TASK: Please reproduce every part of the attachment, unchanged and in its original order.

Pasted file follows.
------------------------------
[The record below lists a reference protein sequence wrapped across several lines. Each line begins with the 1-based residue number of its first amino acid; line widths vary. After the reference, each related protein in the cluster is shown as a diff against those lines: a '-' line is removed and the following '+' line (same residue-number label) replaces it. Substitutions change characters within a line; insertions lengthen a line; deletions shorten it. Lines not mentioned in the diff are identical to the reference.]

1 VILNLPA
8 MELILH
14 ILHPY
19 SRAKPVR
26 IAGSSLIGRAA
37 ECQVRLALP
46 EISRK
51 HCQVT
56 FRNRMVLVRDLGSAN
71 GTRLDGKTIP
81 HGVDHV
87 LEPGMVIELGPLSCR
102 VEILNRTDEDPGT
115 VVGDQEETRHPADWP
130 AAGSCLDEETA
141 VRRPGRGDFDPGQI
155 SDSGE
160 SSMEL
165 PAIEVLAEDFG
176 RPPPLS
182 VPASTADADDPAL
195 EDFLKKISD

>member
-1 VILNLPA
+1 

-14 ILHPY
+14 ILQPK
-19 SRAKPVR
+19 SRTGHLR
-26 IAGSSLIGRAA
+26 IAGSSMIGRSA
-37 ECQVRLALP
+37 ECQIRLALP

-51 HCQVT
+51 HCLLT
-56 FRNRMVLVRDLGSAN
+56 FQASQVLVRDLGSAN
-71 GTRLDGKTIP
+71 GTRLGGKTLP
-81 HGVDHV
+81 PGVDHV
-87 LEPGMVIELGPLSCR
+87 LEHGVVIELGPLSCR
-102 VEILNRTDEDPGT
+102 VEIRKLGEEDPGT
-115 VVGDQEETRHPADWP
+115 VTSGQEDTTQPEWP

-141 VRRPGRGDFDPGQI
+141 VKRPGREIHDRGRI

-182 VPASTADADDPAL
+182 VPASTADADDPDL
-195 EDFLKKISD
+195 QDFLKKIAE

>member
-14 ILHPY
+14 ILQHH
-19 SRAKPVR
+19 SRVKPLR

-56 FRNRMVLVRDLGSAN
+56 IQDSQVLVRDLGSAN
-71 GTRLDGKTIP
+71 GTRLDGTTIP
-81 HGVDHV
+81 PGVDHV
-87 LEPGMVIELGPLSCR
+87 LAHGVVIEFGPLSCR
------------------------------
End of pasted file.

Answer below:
[The record below lists a reference protein sequence wrapped across several lines. Each line begins with the 1-based residue number of its first amino acid; line widths vary. After the reference, each related protein in the cluster is shown as a diff against those lines: a '-' line is removed and the following '+' line (same residue-number label) replaces it. Substitutions change characters within a line; insertions lengthen a line; deletions shorten it. Lines not mentioned in the diff are identical to the reference.]

1 VILNLPA
8 MELILH
14 ILHPY
19 SRAKPVR
26 IAGSSLIGRAA
37 ECQVRLALP
46 EISRK
51 HCQVT
56 FRNRMVLVRDLGSAN
71 GTRLDGKTIP
81 HGVDHV
87 LEPGMVIELGPLSCR
102 VEILNRTDEDPGT
115 VVGDQEETRHPADWP
130 AAGSCLDEETA
141 VRRPGRGDFDPGQI
155 SDSGE
160 SSMEL
165 PAIEVLAEDFG
176 RPPPLS
182 VPASTADADDPAL
195 EDFLKKISD

>member
-1 VILNLPA
+1 

-14 ILHPY
+14 ILQPK
-19 SRAKPVR
+19 SRTGHLR
-26 IAGSSLIGRAA
+26 IAGSSMIGRSA
-37 ECQVRLALP
+37 ECQIRLALP

-51 HCQVT
+51 HCLLT
-56 FRNRMVLVRDLGSAN
+56 FQASQVLVRDLGSAN
-71 GTRLDGKTIP
+71 GTRLGGKTLP
-81 HGVDHV
+81 PGVDHV
-87 LEPGMVIELGPLSCR
+87 LEHGVVIELGPLSCR
-102 VEILNRTDEDPGT
+102 VEIRKLGEEDPGT
-115 VVGDQEETRHPADWP
+115 VTSGQEDTTQPEWP

-141 VRRPGRGDFDPGQI
+141 VKRPGREIHDRGRI

-182 VPASTADADDPAL
+182 VPASTADADDPDL
-195 EDFLKKISD
+195 QDFLKKIAE

>member
-14 ILHPY
+14 ILQHH
-19 SRAKPVR
+19 SRVKPLR

-56 FRNRMVLVRDLGSAN
+56 IQDSQVLVRDLGSAN
-71 GTRLDGKTIP
+71 GTRLDGTTIP
-81 HGVDHV
+81 PGVDHV
-87 LEPGMVIELGPLSCR
+87 LAHGVVIEFGPLSCR